The development of the low-carbon, environment-friendly, and energy-saving lighting technology is essential to address the current energy and environmental crisis. A PolyU’s research titled “Development of new stable, highly-efficient blue emissive materials that can be processed by the wet methods, and the associated large-area solid-state lighting technologies” led by Professor Raymond Wong, Dean of Faculty of Applied Science and Textiles, Clarea Au Professor in Energy, Chair Professor of Chemical Technology, Department of Applied Biology and Chemical Technology, is supported by the “National Key R&D Program – International Science and Technology Cooperation Project”, in which PolyU is the only one granted among the Hong Kong institutions in this round of the exercise.
White organic light-emitting diodes (WOLEDs) are a new generation of potential energy-saving lighting devices, with the advantages of surface emission, ultra-thin feature, and large area. However, compared with the industrialized inorganic light-emitting diode lighting source and fluorescent lamp, WOLEDs are still lagging behind in terms of device efficiency, fabrication cost, and lifespan of the device. It is noteworthy that the all-evaporated WOLEDs are complicated to fabricate and have low product yields which hinder their market value, while solution-processed WOLEDs with the advantages of high material utilization, energy efficiency, low manufacturing costs, and ease of large-area fabrication have become an effective approach.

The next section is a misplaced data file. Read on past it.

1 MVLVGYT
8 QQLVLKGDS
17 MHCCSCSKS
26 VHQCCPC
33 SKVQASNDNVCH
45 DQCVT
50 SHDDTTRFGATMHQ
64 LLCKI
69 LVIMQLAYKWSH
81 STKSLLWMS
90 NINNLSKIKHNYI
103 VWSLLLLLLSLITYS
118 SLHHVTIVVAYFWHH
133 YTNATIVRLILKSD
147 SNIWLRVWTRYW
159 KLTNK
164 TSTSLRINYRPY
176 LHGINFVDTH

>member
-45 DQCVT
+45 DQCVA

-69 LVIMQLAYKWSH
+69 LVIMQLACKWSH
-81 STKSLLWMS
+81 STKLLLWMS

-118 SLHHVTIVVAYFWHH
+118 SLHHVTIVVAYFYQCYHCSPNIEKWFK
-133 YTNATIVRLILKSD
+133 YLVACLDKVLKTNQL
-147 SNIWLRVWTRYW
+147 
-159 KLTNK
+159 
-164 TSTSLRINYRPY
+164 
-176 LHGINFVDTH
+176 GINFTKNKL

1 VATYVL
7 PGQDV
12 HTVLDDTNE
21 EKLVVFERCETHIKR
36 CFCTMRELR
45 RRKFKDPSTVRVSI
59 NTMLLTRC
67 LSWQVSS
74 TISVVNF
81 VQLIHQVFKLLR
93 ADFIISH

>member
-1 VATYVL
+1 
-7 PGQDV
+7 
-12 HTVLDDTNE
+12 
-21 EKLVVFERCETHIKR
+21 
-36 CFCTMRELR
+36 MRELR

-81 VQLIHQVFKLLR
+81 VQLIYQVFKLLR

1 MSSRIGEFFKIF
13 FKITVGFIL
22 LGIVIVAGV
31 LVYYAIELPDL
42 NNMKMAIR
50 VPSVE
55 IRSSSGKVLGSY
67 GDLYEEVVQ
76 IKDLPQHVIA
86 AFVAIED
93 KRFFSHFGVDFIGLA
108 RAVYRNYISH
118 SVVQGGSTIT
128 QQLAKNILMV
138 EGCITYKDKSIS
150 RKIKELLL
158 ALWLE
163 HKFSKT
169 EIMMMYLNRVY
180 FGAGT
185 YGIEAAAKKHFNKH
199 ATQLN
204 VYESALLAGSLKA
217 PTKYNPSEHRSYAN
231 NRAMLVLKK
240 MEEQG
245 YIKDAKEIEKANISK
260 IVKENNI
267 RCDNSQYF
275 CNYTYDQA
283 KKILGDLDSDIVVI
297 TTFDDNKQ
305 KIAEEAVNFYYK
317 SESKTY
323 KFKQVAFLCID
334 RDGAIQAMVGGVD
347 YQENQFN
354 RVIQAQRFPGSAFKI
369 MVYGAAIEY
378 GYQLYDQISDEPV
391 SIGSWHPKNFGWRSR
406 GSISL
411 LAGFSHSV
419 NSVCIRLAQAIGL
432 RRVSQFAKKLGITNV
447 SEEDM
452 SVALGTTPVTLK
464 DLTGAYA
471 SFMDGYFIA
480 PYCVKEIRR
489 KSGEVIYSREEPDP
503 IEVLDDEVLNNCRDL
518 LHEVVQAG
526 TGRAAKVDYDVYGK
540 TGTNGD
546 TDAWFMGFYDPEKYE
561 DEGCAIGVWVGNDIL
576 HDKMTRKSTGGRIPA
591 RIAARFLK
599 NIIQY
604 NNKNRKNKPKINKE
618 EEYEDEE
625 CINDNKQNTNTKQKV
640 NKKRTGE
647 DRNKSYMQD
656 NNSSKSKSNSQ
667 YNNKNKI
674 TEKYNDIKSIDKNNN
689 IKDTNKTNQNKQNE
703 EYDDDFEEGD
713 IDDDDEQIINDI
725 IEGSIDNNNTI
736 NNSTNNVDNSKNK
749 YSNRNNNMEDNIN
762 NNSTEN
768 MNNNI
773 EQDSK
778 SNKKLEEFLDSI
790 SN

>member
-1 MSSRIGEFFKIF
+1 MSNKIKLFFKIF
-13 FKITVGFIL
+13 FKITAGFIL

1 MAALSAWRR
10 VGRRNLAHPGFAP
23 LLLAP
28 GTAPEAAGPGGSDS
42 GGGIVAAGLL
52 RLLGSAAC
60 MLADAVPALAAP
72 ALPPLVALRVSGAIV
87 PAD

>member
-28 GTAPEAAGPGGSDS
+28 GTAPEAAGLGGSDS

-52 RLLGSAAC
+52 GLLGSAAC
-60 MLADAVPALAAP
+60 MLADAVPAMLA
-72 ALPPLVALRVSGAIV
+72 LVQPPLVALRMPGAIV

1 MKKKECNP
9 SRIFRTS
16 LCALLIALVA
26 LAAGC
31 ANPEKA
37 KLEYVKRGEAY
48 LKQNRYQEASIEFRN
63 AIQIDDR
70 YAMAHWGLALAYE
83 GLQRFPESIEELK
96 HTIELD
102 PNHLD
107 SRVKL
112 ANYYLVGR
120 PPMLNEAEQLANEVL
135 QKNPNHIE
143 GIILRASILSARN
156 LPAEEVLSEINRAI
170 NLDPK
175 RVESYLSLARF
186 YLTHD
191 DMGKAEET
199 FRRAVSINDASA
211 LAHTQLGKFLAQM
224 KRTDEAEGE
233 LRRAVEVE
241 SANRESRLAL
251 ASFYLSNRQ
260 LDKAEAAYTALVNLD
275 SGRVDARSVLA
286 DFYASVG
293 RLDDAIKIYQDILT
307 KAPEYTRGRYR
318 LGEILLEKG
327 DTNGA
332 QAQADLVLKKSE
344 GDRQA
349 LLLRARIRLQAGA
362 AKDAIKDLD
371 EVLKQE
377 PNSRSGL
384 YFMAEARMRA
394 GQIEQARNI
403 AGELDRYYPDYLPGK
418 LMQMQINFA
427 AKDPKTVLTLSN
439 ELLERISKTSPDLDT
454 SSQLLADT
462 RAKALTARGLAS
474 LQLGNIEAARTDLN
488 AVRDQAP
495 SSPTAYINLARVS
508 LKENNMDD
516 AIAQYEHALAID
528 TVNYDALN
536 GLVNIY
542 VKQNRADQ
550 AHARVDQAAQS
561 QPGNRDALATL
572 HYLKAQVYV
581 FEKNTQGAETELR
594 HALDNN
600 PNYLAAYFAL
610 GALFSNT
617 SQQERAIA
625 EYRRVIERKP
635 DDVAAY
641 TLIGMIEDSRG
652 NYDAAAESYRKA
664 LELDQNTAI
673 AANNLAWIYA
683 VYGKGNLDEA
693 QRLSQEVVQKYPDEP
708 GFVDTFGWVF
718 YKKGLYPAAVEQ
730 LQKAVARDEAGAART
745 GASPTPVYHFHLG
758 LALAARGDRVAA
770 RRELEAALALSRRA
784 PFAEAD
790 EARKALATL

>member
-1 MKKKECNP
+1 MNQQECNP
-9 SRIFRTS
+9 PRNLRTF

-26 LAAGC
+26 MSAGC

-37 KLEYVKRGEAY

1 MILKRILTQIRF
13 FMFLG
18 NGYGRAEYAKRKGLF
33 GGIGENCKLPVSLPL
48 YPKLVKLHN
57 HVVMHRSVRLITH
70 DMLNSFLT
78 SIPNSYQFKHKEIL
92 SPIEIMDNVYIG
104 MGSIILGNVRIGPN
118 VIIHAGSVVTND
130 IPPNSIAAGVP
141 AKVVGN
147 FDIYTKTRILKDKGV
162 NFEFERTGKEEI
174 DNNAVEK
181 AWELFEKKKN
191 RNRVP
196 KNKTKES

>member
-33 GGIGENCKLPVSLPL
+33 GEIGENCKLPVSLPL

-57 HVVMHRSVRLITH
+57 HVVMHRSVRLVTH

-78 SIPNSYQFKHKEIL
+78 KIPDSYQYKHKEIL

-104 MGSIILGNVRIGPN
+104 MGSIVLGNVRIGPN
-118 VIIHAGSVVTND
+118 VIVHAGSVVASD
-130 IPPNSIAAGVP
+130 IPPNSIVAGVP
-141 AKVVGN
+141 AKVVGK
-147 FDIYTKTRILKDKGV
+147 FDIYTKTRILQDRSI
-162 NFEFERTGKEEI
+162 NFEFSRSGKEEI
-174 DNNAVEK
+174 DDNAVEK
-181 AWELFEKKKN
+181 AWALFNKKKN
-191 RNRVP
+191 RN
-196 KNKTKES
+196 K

To enhance the industrialization of solution-processed WOLEDs, there are three main key scientific issues to be addressed, including 1) The way how to reveal the structure-property relationship of blue emissive materials with new light emission mechanism; 2) the approach how to develop new molecular design strategies to prepare solution-processable, highly-efficient, stable blue emissive materials; and 3) the way how to realize large-area, high-performance WOLEDs through the reasonable device structure design and fabrication process.
This project will focus on the development of new stable, highly-efficient blue emissive materials that can be processed by the wet methods, and the associated large-area solid-state lighting technologies, including the design, synthesis and characterization of various blue light-emitting materials, with an aim to significantly promote the industrialization process of these technologies. Professor Wong said, “This project will provide our country with new intellectual property rights, patents, and key technologies in the field of large-area solid-state lighting, also contributing to the global concerns such as energy and environmental issues, with long-term significance.”